Blinkit Has Already Lost 1% Of Revenue Because Of Ongoing Partners’ Strike: Report

The ongoing strike by Blinkit’s workers hasn’t just disrupted the company’s services in Delhi-NCR, but it’s also hitting the company where it hurts most.

The Blinkit delivery partners’ strike has already lost the company 1% of its quarterly revenue, a report by ICICI Securities suggests. Blinkit delivery partners have been on strike for the last few days, protesting what they say are reduced delivery fees provided by the company. As a result, around 100 Blinkit stores are currently not operational in the NCR region, with an estimated 2,500 employees on strike.

“We estimate Blinkit was operating ~370 dark stores pan-India as of Q3FY23,” the ICICI Securities’ note said. “This implies ~25% of the dark stores are currently not operational. Given that at least 3-4 days’ sales have already been lost, this implies a ~1% loss in revenue from Blinkit and ~0.15% of consolidated revenue for Q1FY24 – already,” read the note.

“Given that the strike (at Blinkit) is happening in the national capital and has already garnered political attention, we think the company should try to resolve the issue at the earliest. This could be through a combination of clearer communication on the expected change in earnings for delivery executives and/or some concessions on the delivery fee,” the note suggested.

Protesting workers contend that they are justified in refusing to go to work — they say they were being paid Rs. 50 per order when they had joined Blinkit last year. This was later reduced to Rs. 25 per order, and has now been further reduced to Rs. 15 per order, at which point the workers decided to strike.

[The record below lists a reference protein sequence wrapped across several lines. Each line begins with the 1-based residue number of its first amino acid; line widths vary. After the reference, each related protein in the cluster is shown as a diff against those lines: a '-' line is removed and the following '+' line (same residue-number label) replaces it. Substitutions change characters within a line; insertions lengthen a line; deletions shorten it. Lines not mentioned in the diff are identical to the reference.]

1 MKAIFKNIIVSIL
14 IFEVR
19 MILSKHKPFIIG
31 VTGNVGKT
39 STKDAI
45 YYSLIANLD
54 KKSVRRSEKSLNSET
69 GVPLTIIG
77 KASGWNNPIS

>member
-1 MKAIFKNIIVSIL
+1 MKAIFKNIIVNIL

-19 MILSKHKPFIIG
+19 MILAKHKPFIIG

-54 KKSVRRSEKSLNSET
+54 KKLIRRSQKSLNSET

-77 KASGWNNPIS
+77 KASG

Blinkit contends that it has simply changed the incentives structure, and has added a distance-based component along with the Rs. 15 per order. Protesting workers, though, aren’t convinced — they say that since most deliveries for Blikit are within a 2km radius, their overall earnings will be reduced under the new fee structure.

Blinkit, though, has refused to blink, and has today messaged delivery partners that they’re permanently shutting down stores where workers are on strike. These workers have also had their logins disabled, implying that they are no longer associated with the company.

Zomato, which owns Blinkit, is no stranger to strikes by both delivery partners and its partner restaurants. In 2019, Zomato’s workers had gone on strike when the company had reduced payouts per order from Rs. 40 to Rs. 30, and in more bizarre circumstances, its Hindu and Muslim partners in Kolkata had gone on strike over being made to deliver beef and pork. Zomato’s restaurant partners frequently go on strike as well — all Zomato’s Ahmedabad restaurants had once gone on strike to protest its high commissions, and plenty of restaurants had logged out of Zomato Gold over similar concerns. Other gig econonmy workers, such as those working with Uber, Ola and Swiggy have all similarly gone on strike.

As such, a strike wouldn’t necessarily faze Zomato — this is still a buyer’s market, and Blinkit should be able to eventually find workers who’re willing to work at the reduced rates. But it’s hard to ignore the societal upheavals such measures cause — high-flying startups initially lure onboard relatively low-skilled and uneducated workers with high wages, only to reduce their wages drastically later. These unexpected decreases in income affects vulnerable families, who often take loans and get used to lifestyles they are unable to sustain.

But there’s one aspect that could worry Zomato. Zomato is now publicly traded, and a strike — which currently doesn’t seem to have an end in sight — could impact the company’s share price on the stock markets. Brokerage reports are already taking note of the disruption in sales, and a 1% fall in quarterly revenue is nothing to be sneezed at. It remains to be seen whether this loss in revenue gets Zomato to back down, but the potential stock on the company’s stock could give the striking workers some leverage in what’s a very lop-sided power dynamic that usually plays out between India’s gig workers and their employers.